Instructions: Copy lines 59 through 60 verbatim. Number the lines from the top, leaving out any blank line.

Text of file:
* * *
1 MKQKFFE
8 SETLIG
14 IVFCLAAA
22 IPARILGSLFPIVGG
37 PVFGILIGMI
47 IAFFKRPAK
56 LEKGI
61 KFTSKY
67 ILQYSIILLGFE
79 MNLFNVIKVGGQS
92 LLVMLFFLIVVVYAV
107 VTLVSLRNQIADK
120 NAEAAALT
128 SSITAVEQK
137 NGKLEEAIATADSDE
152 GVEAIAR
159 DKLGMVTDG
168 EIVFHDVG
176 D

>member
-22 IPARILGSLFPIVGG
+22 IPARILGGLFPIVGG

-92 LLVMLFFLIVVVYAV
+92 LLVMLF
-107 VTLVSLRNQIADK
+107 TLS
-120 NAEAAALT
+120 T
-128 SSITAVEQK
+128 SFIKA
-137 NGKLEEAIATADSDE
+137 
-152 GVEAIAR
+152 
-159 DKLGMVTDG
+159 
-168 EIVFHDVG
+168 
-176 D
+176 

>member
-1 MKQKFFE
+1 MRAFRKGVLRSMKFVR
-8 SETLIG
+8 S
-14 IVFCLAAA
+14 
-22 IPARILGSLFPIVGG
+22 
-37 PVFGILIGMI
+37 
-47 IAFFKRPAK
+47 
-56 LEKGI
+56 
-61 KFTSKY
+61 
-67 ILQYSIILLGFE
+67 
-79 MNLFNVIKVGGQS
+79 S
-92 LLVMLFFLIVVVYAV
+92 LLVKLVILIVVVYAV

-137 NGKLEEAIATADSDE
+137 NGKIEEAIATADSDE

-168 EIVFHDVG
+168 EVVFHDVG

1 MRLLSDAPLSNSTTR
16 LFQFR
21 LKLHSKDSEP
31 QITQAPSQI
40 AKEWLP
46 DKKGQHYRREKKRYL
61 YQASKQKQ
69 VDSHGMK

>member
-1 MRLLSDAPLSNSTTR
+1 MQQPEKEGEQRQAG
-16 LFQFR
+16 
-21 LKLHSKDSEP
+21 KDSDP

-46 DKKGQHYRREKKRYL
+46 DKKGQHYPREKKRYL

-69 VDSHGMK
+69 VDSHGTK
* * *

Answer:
+67 
-79 MNLFNVIKVGGQS